Archived Story

Kids want to be part of fishing process [UPDATED]

Published 9:15am Tuesday, April 23, 2013 Updated 11:18am Tuesday, April 23, 2013

My son can’t wait until someone on board gets a fish on. He throws down his fishing pole, dives for the landing net and waits at the boat side staring into the water waiting for the fish to come. It’s great.

It’s not that he’s not fishing or waiting for a bite, he just loves to be a part of the fishing team.

If you need a night crawler he’s on it — you better be ready to catch, unless, of course, he’s going to bait it for you.

I love watching him dance around the boat as much as I love having him along to catch a fish.

I’ve taken a lot of kids fishing over the past 18 years. I think for a long time I made my main focus just trying to get them to catch a fish — walleye, bass, sunfish — it has never mattered to me, as long as they were catching something.

I look back at all the years I had kids reel in fish. They’d catch large ones and little ones and skinny ones and fat ones, and it always struck me that it really didn’t matter that much.

What mattered most is they would want to help me hold it and touch it and put back in the lake or put in the live well. I guess I just never really understood what was happening.

And then came my son. He, like many other kids, would follow me around the house helping fix and carry and do what ever I was doing — or mom for that matter.

When I took him fishing for the first time I realized it was the same. He wanted to be a part of the process. Sure catching the fish is good and neat, but being a functioning part of the outing is better.

Kids, I have found out, love to help. After seeing my son net fish and bait hooks and take hooks out of fish and hold fish — I knew how I could include other kids that I took out.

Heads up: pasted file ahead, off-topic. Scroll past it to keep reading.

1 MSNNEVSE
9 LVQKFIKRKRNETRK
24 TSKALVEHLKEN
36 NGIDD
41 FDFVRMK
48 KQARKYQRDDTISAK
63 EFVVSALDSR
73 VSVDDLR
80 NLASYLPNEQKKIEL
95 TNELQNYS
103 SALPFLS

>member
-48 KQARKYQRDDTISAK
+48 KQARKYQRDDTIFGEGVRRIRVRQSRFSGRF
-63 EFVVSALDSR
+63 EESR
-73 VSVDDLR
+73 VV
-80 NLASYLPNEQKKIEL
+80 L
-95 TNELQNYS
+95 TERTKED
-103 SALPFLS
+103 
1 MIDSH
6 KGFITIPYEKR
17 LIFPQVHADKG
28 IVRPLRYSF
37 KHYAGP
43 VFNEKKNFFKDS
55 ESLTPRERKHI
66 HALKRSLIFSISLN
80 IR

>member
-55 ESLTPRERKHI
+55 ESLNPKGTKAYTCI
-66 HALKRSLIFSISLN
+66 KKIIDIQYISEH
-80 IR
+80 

I think there’s a balance to strike, however.

Don’t get too carried away and insist your youth do something they don’t initiate. Like potty training children, they’re ready or they’re not.

If they don’t want to hold the fish they just caught, don’t insist. If they reach for the landing net — let them. If they bump a nice walleye off your line, it’s OK, there will be others — and then teach them how to net properly.

My 4-year-old daughter is amazing. She tries to play keep-up with her older brother and she exhibits a very independent persona on the lake. She insists on baiting her hooks — minnows or worms, it doesn’t matter.

She loves to pick out her own lures and colors and she won’t let big brother or dad help take the fish off. Initially I was concerned she’d get fin-stuck by a dorsal and become timid and worried. She’s been poked a dozen times by dorsal fins. What she has learned is there are different ways to hold the fish.

I took a five-year-old out with his dad a few years ago. The boy lasted about 15 minutes. I gave him the landing net and he netted every one of our fish for the next four hours — bass and walleye.

There wasn’t a fish that came into the boat that he didn’t feel he was a part of landing. What makes fishing exciting for kids is to let them get involved as much as they can.

Continue to encourage them, as they are our or your fishing lineage.


Ross Hagemeister operates Meister Guide Service 218-495-3140.

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